Berkeley’s Police Review Commission, or PRC, convened Wednesday and passed a motion to send a letter to Berkeley City Council, which says that the council diminished the role of PRC by passing two laws without consulting the commission.
The letter addresses two decisions made by the council since August. The first is an urgency ordinance that allows the city manager to establish perimeters and prohibit hazardous items within specific boundaries to preserve public safety and property. The second council decision allows police officers to use pepper spray in crowd control situations, reversing a 20-year-old ban on the chemical agent. The council didn’t consult PRC about either of these decisions, although both of them involve the Berkeley Police Department.
“I find it odd that there’s all this talk of expanding the powers of the PRC, and what’s really happening is that we’re being shrunk in our ability to move — to do our mandate,” said George Lippman, chair of PRC.
PRC Commissioner Terry Roberts, however, said he felt that the ordinances were necessary measures because there were “extenuating circumstances.” Although PRC’s letter will critique the council’s process in passing the two measures, Roberts suggested that critiquing the ordinances themselves would be a more constructive approach for the commission.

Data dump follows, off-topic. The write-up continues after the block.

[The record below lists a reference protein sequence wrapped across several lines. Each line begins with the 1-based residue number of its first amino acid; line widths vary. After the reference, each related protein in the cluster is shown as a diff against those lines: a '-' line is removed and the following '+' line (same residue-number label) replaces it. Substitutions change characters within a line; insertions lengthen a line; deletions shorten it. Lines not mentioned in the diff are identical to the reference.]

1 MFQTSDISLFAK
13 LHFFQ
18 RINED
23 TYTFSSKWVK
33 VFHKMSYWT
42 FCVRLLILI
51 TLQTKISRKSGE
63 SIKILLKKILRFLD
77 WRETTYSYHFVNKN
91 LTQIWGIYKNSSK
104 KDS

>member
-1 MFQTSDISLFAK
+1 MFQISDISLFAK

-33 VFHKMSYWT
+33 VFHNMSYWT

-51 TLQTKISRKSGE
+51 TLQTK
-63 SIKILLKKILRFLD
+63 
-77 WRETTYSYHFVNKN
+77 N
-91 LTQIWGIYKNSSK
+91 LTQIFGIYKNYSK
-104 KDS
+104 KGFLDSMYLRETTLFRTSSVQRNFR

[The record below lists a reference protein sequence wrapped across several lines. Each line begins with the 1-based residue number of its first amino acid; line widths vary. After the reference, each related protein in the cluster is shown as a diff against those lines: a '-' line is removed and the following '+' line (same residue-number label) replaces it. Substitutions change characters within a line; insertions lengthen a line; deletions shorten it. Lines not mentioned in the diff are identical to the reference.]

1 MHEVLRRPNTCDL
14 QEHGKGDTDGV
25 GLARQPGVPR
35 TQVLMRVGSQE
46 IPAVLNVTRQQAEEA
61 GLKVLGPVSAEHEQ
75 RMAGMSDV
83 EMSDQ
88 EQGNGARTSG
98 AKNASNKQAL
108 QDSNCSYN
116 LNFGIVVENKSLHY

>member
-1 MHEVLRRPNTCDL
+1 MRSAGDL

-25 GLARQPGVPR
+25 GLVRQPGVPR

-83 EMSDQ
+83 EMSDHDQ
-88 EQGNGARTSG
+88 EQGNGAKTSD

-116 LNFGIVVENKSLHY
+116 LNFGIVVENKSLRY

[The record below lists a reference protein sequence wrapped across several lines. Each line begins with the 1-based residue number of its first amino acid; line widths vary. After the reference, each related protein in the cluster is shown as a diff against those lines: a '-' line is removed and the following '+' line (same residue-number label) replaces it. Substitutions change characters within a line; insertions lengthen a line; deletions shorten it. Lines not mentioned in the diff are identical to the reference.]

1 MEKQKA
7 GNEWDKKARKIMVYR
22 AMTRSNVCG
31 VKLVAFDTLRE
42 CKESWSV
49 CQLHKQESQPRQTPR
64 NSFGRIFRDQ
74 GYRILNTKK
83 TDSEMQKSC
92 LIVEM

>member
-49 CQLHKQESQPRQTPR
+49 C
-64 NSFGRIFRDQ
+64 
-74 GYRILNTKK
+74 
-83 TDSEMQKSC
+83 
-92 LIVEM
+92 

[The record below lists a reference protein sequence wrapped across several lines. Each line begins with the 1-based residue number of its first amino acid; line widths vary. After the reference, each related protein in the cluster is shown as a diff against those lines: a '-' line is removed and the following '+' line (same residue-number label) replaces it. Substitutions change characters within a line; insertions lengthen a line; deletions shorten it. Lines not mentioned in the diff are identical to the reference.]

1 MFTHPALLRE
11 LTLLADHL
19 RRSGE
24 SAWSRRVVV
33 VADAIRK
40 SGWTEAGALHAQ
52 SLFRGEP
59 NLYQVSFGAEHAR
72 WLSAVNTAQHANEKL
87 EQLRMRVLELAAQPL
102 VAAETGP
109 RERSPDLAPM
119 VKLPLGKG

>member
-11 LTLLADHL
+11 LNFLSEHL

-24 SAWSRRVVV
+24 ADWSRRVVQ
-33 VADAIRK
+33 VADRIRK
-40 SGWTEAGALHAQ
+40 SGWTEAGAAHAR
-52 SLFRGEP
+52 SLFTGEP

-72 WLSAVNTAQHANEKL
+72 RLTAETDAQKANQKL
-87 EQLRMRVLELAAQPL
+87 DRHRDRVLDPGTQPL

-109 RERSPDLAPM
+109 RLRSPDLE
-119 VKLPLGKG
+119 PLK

“I think the process necessarily isn’t a good one for the long term, but in order to deal with the stuff at hand, some kind of emergency regulations needed to be enacted,” Roberts said. “On the other hand, I think that we need to give input to the ordinances and, to me, it would be more constructive to look at what’s there.”
PRC also discussed at the meeting the city manager’s announcement to ban masks in certain parks on two separate dates. Commissioners decided to contest the constitutionality of this ban in the letter.
After a few alterations, PRC passed the proposal to send the letter 6-1, with all commissioners present at the meeting in favor except for Roberts. Two commissioners, George Perezvelez and Ari Yampolsky, were absent from the meeting.
In the commission’s draft of the letter, it said that although City Council “did take extensive public testimony” on the urgency ordinance and the pepper spray motion, the council approved both proposals “despite overwhelming opposition” from the community.
“If we’re supposed to be PRC, why are we here if we have no power?” said Gwen Allamby, vice chair of PRC. “And this is going to happen again. This is not the first time. I feel like this (is) setting the precedent. That’s, in my opinion, pretty dangerous.”
At the meeting, PRC also continued its discussion on the ongoing review of General Order W-1, which concerns citizens’ rights to observe, photograph or record officers on duty. The commission passed a proposed rewording of part of the policy and will continue reviewing the policy at its next meeting.